calligraphy


Pens on Exhibition 4

You might have noticed that Bleistift is much quieter than it used to be. This is mainly down to a change at work, which will keep me more busy for the next few months1.

There are a few unpublished, half finished posts plus there are videos from the last few months that have not received the accompanying blog post yet. New blog posts in the next weeks and months will probably be mainly made up of these kind of articles.

Before I disappear from the blog again for another few days, here are a few stationery related things I have noticed that I want to share with you.

This puzzle sorter looked quite possibly useful for stationery-related purposes. I wonder whether it would make a great stackable pen storage. The packaging was sealed, but as far as I can tell each tray (there are six inside) should provide enough depth for a pencil.

These Japanese transfer from Clover are pencil I haven’t come across before. Curious…

One last surprise: you don’t get to see a Pilot pen on exhibition in your local museum very often. The museum had an exhibition to celebrate the 30th anniversary of the East Lancashire Calligraphers’ Guild, including some of the tools used and some of excellent examples of calligraphy.

 

 

  1. The good news for a fan of wood cased and mechanical pencils is that the new job title includes the word “lead”. []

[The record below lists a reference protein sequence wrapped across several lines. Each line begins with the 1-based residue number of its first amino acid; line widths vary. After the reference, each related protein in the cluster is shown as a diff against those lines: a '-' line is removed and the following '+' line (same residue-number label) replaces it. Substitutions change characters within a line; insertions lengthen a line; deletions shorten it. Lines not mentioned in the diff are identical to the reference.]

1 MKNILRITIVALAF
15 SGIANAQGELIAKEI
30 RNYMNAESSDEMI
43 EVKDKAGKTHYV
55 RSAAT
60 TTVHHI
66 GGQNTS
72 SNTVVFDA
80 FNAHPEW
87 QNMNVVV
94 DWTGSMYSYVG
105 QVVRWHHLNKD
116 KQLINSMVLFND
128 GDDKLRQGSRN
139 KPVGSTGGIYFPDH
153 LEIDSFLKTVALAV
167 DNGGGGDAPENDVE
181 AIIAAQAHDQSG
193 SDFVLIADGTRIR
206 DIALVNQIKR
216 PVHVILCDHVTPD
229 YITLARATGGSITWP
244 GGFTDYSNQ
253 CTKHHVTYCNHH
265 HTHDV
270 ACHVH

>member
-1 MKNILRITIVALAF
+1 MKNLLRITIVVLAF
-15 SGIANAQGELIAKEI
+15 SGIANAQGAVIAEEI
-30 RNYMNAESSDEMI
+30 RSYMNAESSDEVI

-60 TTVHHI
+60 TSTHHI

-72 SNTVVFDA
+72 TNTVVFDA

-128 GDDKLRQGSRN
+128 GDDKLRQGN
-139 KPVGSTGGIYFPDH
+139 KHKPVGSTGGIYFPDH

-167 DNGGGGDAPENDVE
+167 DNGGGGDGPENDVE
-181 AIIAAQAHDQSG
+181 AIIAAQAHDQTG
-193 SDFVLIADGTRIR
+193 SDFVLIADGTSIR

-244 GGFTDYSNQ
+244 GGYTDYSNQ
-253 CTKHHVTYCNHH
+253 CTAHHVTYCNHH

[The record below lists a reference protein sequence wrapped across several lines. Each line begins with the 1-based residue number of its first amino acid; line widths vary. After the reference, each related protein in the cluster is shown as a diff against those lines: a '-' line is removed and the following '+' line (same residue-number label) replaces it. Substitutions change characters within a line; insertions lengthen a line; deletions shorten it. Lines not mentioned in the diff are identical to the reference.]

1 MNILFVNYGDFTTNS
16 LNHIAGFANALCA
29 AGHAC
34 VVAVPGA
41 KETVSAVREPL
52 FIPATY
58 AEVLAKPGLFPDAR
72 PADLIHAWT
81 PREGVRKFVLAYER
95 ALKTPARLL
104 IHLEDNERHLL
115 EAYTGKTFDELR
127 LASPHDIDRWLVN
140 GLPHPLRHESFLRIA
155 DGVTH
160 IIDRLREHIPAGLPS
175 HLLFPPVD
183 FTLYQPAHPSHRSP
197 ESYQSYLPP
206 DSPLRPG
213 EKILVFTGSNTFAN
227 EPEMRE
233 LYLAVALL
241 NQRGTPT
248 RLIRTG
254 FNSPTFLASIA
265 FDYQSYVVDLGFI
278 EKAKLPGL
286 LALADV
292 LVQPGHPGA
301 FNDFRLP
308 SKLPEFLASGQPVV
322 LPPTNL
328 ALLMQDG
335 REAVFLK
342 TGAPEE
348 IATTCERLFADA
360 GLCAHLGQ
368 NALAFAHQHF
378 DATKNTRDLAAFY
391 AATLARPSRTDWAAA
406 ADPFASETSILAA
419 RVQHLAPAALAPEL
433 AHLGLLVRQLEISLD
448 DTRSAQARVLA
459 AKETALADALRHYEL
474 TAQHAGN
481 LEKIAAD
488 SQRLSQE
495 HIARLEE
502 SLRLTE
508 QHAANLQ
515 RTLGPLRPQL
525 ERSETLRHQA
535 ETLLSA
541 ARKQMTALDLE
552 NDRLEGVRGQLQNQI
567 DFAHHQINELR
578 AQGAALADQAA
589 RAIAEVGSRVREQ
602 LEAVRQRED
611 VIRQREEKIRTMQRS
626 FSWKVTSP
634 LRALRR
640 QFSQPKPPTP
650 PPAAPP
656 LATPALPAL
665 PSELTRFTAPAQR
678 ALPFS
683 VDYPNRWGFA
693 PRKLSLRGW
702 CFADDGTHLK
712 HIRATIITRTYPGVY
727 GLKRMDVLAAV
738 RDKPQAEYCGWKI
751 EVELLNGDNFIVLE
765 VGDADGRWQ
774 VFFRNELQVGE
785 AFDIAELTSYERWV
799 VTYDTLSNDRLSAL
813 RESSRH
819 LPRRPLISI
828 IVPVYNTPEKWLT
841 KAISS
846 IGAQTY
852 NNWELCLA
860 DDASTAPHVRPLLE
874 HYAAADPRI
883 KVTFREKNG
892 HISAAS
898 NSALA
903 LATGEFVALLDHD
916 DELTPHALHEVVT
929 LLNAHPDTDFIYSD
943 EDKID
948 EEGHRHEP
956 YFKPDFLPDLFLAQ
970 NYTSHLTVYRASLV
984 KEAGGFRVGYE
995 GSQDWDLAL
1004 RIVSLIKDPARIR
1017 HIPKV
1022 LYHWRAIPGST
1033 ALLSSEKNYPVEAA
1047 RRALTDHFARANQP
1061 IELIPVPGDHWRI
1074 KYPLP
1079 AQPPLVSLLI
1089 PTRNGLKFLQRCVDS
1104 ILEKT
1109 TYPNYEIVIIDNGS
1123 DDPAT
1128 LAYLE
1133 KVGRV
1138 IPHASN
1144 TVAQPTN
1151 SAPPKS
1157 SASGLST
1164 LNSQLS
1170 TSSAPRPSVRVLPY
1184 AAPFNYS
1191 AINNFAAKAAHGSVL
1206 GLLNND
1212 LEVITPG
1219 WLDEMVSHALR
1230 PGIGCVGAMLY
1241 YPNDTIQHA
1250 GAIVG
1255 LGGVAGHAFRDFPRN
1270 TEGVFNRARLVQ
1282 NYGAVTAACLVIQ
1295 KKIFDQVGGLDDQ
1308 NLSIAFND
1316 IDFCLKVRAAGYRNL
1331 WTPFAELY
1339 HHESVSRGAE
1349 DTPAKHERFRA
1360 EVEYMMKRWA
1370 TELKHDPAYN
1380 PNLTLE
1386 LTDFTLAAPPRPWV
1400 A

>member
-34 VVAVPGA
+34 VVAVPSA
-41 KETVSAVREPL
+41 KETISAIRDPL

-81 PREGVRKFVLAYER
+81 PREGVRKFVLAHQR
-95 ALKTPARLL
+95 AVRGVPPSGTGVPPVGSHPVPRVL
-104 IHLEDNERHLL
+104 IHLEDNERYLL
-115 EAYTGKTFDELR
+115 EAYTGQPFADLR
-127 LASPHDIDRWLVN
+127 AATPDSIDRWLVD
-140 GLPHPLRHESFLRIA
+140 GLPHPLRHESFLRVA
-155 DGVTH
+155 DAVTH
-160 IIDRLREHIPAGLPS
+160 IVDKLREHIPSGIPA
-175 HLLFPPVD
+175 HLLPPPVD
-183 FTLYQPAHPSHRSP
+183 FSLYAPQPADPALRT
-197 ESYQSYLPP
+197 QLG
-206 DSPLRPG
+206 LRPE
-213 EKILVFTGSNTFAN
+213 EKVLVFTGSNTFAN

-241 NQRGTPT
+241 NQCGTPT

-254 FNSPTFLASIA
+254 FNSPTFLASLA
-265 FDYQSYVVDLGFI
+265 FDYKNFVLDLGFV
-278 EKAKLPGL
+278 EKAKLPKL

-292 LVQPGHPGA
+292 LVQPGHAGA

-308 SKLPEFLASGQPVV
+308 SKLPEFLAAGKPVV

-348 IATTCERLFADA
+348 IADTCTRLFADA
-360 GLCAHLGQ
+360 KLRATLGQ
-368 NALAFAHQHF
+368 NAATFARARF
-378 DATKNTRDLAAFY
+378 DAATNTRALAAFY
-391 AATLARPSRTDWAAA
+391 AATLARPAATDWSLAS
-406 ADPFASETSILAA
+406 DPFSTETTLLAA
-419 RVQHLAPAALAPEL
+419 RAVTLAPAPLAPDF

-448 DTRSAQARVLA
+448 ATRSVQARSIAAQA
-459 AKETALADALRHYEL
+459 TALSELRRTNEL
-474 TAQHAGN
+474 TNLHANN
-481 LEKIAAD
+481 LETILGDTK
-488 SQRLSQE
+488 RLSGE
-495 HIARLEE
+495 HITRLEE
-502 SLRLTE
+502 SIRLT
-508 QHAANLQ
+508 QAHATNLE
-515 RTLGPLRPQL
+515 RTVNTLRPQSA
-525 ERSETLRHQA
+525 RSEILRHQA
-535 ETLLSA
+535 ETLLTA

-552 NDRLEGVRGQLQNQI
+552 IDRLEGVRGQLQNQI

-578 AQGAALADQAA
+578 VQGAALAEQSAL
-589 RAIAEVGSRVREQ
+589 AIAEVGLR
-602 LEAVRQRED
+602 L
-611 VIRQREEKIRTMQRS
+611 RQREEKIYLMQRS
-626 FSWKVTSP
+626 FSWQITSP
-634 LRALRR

Visiting an Arabic Calligraphy Workshop 4

A few weeks ago I went to a calligraphy workshop. My first ever. I found out about it when one of my students, who knows I like stationery, told me that a calligraphy workshop will be held on the premises of my employer (a university).

The student told me that the workshop was organised by the students’ Islamic Society, so I assumed it would be Arabic calligraphy, but wasn’t sure and couldn’t find out more online.

Well, I went there and it was Arabic calligraphy after all. As I don’t know anything about Arabic script I thought this would be an opportunity to learn more about it. When I asked I was told that the workshop is suitable for someone who doesn’t know Arabic.

I paid my £3 fee, but it all turned out a bit different than expected. I expected to use tools somehow similar to a dip pen and parchment, but instead, we wrote with colour markers on easel pads. I am still not sure how Arabic calligraphy works. Someone wrote with a board marker on a white board and we copied that sentence again and again. The idea was that you vary the look of the letters (if that’s the right word, are they called letters?) to look good ..but as I don’t even know how the letters are supposed to look like I wasn’t sure how they can be changed or varied while still staying recognisable to someone who can read Arabic.

No idea whether this looks good or not.

It was an interesting experience, but it would be nice to make these events more inclusive by making them less of a ‘you copy down what’s on the board’ exercise and giving some explanations about the writing system.

I wonder whether there’ll also be Western calligraphy workshops in the future.